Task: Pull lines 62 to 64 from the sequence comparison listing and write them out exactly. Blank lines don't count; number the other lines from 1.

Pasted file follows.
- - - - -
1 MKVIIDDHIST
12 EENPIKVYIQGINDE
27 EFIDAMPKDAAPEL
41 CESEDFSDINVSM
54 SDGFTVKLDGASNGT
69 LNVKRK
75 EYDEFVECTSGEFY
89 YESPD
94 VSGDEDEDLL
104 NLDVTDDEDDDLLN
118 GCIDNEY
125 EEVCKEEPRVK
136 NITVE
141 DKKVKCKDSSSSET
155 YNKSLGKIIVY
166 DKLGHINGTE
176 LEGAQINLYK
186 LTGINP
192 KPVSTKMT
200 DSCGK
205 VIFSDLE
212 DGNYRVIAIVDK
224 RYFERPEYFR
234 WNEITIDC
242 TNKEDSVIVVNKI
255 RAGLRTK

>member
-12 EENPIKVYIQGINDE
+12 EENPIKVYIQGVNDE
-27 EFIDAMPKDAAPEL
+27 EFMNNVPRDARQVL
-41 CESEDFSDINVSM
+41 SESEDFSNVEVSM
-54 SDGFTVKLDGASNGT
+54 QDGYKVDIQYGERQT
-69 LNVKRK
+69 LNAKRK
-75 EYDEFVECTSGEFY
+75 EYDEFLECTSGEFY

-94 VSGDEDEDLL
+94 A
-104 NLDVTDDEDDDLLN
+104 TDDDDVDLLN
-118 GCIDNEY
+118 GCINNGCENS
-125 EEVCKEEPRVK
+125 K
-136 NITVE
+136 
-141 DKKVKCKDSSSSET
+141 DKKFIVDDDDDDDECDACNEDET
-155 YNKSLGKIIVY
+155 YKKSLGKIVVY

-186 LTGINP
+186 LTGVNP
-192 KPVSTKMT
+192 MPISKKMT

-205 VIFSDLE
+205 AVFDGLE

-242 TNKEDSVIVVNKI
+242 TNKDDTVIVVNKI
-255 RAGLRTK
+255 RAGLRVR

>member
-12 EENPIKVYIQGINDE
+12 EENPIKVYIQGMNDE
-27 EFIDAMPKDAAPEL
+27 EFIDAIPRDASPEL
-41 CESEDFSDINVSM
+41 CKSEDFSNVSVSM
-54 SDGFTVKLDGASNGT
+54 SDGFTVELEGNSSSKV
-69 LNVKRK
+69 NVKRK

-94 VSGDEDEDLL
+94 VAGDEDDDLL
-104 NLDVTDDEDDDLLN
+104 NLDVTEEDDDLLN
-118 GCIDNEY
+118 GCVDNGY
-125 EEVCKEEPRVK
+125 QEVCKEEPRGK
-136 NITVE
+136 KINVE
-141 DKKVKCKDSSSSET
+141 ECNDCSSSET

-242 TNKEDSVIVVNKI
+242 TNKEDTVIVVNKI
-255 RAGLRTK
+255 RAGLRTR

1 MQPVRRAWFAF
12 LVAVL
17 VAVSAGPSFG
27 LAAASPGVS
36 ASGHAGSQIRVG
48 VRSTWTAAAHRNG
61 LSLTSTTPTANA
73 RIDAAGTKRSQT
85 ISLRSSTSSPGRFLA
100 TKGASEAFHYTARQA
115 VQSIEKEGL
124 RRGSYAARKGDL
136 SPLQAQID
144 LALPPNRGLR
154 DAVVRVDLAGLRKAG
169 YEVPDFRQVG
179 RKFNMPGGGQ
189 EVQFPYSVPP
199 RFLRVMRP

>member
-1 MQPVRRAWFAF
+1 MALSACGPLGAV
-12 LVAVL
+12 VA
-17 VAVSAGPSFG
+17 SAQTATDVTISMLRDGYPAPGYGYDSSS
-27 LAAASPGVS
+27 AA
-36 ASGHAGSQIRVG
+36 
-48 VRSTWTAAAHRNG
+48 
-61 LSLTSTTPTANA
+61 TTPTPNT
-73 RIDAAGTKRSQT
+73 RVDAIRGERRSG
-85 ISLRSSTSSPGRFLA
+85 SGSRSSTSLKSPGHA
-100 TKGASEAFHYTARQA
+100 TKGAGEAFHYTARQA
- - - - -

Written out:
-255 RAGLRTK
+255 RAGLRVR

>member